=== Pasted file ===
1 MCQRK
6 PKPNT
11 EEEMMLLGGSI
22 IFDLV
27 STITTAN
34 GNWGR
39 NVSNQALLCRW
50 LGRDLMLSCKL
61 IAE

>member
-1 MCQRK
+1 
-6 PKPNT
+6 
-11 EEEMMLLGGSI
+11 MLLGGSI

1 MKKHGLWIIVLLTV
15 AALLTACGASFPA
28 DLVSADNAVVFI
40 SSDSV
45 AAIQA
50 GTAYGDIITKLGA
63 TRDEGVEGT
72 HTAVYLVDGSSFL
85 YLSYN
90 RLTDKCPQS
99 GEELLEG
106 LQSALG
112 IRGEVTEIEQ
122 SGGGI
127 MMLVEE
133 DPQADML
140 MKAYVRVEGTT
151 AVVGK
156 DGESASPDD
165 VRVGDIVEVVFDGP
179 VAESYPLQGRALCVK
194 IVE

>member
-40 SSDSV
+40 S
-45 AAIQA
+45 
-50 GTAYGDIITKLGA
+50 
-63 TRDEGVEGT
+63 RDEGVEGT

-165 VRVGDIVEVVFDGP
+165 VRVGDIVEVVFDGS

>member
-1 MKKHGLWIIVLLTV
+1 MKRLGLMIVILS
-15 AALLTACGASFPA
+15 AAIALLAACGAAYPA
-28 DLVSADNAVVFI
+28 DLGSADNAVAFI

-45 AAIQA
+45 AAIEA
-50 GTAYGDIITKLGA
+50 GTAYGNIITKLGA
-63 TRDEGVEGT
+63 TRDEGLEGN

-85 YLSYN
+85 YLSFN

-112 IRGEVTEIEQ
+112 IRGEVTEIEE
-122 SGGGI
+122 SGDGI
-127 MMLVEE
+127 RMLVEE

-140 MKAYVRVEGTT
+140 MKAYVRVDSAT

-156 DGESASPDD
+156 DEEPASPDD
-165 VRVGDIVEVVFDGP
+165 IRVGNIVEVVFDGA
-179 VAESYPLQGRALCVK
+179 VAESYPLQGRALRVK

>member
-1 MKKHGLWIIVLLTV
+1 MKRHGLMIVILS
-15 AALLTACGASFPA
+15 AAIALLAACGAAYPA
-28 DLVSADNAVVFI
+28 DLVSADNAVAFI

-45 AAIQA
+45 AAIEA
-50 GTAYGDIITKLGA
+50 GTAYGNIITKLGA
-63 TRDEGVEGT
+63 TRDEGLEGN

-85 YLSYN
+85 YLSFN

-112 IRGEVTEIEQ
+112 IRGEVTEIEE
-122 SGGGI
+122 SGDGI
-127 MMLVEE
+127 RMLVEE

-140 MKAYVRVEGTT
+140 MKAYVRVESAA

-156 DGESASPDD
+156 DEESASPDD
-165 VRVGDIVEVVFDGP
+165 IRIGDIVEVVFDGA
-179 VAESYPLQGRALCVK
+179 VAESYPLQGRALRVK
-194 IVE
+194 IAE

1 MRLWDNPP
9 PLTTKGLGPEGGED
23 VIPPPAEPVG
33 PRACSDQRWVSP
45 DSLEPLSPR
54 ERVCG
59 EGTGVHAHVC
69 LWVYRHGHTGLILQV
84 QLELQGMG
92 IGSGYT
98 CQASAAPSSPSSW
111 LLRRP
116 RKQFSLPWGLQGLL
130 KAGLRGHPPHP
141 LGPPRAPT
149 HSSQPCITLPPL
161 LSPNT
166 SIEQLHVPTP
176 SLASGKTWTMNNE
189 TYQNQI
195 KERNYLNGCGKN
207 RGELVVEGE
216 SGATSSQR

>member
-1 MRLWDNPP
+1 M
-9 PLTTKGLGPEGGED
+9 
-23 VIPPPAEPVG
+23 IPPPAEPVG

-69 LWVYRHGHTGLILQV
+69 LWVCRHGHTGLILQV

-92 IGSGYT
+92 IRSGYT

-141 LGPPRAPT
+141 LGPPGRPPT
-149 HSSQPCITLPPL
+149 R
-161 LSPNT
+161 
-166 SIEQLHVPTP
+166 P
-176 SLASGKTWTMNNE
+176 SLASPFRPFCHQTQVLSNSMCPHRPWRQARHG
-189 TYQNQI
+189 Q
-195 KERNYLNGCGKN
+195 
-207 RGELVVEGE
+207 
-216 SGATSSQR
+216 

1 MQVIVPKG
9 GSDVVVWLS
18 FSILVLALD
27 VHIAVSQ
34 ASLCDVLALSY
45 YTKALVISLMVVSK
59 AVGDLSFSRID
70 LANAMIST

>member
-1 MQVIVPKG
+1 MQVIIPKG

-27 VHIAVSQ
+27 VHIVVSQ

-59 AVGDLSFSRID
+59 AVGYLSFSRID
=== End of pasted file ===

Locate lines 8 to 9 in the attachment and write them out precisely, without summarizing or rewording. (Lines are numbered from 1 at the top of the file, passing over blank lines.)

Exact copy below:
50 LGRDLMLSCKL
61 IAE